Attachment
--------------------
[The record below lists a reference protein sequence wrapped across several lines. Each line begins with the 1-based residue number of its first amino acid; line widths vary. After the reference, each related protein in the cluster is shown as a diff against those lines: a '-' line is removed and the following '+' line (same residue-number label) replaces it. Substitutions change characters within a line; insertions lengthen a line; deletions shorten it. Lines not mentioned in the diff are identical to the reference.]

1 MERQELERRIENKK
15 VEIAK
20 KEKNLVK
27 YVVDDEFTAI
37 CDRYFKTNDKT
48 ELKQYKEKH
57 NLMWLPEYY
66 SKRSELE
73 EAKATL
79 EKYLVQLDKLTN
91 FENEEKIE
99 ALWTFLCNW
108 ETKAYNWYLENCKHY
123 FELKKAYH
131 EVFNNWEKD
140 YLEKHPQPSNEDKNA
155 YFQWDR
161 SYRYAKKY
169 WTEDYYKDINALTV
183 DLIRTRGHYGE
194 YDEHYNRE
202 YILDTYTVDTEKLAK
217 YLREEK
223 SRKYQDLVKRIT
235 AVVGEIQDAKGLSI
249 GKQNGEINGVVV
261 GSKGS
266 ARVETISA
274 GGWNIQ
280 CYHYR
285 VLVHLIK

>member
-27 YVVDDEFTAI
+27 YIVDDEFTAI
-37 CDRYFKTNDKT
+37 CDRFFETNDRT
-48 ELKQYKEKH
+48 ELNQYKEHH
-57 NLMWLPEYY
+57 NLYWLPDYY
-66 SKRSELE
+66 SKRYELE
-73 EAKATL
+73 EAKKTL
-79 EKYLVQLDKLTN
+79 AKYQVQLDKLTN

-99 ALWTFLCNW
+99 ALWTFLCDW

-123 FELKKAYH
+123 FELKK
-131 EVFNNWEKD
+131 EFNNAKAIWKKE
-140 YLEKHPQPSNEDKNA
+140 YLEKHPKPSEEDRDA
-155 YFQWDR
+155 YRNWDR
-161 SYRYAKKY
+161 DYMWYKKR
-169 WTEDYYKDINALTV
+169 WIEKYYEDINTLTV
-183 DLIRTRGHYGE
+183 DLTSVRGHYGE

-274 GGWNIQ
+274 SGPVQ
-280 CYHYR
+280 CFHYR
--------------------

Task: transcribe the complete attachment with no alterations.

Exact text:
[The record below lists a reference protein sequence wrapped across several lines. Each line begins with the 1-based residue number of its first amino acid; line widths vary. After the reference, each related protein in the cluster is shown as a diff against those lines: a '-' line is removed and the following '+' line (same residue-number label) replaces it. Substitutions change characters within a line; insertions lengthen a line; deletions shorten it. Lines not mentioned in the diff are identical to the reference.]

1 MERQELERRIENKK
15 VEIAK
20 KEKNLVK
27 YVVDDEFTAI
37 CDRYFKTNDKT
48 ELKQYKEKH
57 NLMWLPEYY
66 SKRSELE
73 EAKATL
79 EKYLVQLDKLTN
91 FENEEKIE
99 ALWTFLCNW
108 ETKAYNWYLENCKHY
123 FELKKAYH
131 EVFNNWEKD
140 YLEKHPQPSNEDKNA
155 YFQWDR
161 SYRYAKKY
169 WTEDYYKDINALTV
183 DLIRTRGHYGE
194 YDEHYNRE
202 YILDTYTVDTEKLAK
217 YLREEK
223 SRKYQDLVKRIT
235 AVVGEIQDAKGLSI
249 GKQNGEINGVVV
261 GSKGS
266 ARVETISA
274 GGWNIQ
280 CYHYR
285 VLVHLIK

>member
-27 YVVDDEFTAI
+27 YIVDDEFTAI
-37 CDRYFKTNDKT
+37 CDRFFETNDRT
-48 ELKQYKEKH
+48 ELNQYKEHH
-57 NLMWLPEYY
+57 NLYWLPDYY
-66 SKRSELE
+66 SKRYELE
-73 EAKATL
+73 EAKKTL
-79 EKYLVQLDKLTN
+79 AKYQVQLDKLTN

-99 ALWTFLCNW
+99 ALWTFLCDW

-123 FELKKAYH
+123 FELKK
-131 EVFNNWEKD
+131 EFNNAKAIWKKE
-140 YLEKHPQPSNEDKNA
+140 YLEKHPKPSEEDRDA
-155 YFQWDR
+155 YRNWDR
-161 SYRYAKKY
+161 DYMWYKKR
-169 WTEDYYKDINALTV
+169 WIEKYYEDINTLTV
-183 DLIRTRGHYGE
+183 DLTSVRGHYGE

-274 GGWNIQ
+274 SGPVQ
-280 CYHYR
+280 CFHYR